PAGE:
October 31, 2011, 12:15 PM — Last week’s blog “Your technology skills have a two year half-life and 6 ways to stay current” was heavily read and hotly debated. Thank you to all and here is my reply.
Thanks for all your emails and blog comments on last week’s column. I love people’s feedback to my columns as it helps me look at things from different points of view. Quite frankly, I agreed with almost all that you have written.
To begin, the original question asked by the reader was related to the customization of a software package, rather than programming in a base technology, like C and PHP, which has a different set of factors.
As a software package example, in the late 1980s I was a DBA working on Oracle Version 3. Whereas Oracle is obviously very alive and well, none of the database tools or processes I worked on then still exist. This was pre PL/SQL and query optimization had to be done by hand because the SQL engine didn’t work all that well. That said, Oracle as a software package then, is totally different than Oracle the software package now. Sure, data normalization is the same, but virtually all of my exact Oracle 3.0 skill set at that time is now outdated.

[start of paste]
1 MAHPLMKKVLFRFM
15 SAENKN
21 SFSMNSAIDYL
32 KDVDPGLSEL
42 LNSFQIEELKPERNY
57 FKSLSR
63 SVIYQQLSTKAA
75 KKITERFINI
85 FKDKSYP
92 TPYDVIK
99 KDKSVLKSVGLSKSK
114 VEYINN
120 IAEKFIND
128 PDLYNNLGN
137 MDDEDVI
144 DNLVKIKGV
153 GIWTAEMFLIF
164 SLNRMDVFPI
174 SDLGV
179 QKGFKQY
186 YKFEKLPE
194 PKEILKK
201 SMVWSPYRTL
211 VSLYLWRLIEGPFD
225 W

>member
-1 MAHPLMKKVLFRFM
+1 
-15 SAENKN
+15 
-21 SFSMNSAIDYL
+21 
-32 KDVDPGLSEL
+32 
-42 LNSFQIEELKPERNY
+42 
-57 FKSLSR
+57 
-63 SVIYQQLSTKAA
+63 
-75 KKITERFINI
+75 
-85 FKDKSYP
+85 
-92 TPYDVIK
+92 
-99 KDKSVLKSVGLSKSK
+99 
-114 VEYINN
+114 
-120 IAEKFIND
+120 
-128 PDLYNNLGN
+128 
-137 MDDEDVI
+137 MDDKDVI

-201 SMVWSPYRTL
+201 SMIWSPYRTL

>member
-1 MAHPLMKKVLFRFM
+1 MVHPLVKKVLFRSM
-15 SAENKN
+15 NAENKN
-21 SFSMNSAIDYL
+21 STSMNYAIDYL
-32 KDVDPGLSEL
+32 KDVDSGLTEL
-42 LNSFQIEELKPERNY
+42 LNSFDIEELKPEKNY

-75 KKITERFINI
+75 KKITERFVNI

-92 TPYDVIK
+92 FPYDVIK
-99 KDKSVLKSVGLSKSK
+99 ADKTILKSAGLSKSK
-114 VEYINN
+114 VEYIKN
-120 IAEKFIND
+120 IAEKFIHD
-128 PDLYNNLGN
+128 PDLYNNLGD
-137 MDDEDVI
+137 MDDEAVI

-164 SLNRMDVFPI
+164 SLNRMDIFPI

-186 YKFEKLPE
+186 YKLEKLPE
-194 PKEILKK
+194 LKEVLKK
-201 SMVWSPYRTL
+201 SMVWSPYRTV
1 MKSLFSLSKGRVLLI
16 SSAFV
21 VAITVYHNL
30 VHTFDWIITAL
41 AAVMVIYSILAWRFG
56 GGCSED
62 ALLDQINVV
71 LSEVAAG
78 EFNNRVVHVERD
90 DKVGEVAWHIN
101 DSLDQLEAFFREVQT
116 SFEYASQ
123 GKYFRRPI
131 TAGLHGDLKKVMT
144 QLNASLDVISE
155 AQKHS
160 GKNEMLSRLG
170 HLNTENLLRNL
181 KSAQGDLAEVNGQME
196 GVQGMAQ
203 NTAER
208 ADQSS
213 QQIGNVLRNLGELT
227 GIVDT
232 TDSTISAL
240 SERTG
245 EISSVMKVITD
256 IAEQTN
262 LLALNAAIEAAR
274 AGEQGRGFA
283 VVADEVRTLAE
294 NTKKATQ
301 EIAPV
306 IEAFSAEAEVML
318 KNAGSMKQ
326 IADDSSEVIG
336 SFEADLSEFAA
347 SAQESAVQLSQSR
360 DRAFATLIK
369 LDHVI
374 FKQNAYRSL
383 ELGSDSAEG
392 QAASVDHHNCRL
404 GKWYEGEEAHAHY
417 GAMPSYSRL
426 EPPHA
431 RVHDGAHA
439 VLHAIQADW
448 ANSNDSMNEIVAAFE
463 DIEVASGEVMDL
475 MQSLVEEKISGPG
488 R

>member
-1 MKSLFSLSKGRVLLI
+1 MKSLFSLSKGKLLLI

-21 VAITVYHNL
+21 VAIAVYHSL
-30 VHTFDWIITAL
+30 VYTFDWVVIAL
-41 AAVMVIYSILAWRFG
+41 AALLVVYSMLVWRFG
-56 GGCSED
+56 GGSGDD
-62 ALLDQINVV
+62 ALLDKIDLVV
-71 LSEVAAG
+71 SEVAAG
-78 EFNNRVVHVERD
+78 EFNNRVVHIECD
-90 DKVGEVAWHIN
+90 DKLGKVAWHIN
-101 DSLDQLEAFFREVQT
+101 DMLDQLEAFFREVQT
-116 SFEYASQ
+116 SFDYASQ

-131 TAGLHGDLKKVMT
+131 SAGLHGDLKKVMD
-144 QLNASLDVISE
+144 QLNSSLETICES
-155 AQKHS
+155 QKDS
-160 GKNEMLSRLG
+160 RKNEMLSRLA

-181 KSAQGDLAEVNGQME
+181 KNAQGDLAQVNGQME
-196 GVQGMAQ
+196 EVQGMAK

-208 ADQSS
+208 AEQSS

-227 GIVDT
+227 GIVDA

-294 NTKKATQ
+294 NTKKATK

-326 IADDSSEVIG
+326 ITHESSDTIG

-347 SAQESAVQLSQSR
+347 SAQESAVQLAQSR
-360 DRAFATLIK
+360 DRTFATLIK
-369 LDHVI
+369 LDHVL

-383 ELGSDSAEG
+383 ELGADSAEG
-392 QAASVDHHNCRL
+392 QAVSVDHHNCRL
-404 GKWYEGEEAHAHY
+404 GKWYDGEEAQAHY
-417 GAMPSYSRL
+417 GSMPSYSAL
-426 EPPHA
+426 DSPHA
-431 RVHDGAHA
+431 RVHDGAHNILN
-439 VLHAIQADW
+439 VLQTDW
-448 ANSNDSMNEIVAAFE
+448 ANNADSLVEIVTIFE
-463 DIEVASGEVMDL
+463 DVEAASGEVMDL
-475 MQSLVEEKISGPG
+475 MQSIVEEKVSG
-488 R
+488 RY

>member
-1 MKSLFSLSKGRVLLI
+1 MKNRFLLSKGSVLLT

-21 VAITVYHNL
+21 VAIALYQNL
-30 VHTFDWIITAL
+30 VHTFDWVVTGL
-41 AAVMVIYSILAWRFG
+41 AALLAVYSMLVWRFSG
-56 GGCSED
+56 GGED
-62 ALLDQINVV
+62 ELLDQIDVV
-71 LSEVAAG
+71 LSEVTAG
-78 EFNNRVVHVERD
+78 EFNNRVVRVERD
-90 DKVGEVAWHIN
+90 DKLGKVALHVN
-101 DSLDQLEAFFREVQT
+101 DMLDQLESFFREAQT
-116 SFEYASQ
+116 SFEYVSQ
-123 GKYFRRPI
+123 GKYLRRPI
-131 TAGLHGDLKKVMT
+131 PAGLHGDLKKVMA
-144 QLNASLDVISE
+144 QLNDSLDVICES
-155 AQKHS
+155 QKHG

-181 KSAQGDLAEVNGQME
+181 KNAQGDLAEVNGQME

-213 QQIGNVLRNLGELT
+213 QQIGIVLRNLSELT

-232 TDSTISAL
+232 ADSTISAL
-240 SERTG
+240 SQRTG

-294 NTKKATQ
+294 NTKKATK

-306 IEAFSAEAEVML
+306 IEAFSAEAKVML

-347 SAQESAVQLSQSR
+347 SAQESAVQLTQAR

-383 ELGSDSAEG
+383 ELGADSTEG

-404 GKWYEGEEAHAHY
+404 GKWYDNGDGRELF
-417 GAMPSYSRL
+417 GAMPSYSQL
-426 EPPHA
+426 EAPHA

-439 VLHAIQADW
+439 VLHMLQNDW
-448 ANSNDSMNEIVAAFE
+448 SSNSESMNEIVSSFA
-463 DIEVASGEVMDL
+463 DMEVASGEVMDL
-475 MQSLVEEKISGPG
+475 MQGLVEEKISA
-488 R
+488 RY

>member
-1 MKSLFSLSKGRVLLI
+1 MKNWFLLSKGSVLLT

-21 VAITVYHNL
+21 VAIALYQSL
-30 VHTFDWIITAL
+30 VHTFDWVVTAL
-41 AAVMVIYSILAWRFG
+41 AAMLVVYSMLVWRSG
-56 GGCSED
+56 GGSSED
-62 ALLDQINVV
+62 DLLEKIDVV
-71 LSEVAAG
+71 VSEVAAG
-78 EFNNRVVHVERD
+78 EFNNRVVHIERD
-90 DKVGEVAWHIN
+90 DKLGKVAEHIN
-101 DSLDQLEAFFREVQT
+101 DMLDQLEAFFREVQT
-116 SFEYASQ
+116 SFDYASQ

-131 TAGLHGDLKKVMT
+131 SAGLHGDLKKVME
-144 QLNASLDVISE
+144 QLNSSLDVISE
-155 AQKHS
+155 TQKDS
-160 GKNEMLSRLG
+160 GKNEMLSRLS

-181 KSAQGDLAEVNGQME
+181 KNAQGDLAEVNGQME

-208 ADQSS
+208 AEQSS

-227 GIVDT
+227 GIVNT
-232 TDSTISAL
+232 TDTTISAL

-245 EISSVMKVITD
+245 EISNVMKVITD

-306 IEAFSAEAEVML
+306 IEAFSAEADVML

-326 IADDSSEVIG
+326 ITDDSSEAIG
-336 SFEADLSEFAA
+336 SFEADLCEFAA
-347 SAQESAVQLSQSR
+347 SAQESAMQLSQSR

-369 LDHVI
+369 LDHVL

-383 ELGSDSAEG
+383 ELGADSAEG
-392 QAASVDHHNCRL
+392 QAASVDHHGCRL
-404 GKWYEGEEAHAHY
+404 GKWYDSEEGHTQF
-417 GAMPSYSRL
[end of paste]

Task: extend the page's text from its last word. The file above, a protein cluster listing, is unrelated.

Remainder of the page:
That said, is the knowledge I had then, transferable to the latest version of Oracle now? Yes, I believe it is. But to the original point, my Oracle Version 3 skills were much more marketable in 1988 than they are today. Potential employers looking for a DBA would consider my knowledge to be old, and thus less desirable than someone with more current knowledge.
Even C, however, evolved into C++. Imagine if today you only know K&R C and didn’t understand function overloading, structured programming, base classes, and other related advances such as ODBC, XML, and multi-threading.
Also, C now has more competition than it did then, same as COBOL which I also programmed professionally. There are less companies today programming in C and COBOL because of Java. I’m not saying that Java is better or worse than C or COBOL, I’m just saying that they were used more widely in 1990 than they are today, thus further reducing the marketability of older technologies. If fact, I loved Borland Turbo-C, which of course today is far less marketable than the Microsoft .NET tool set.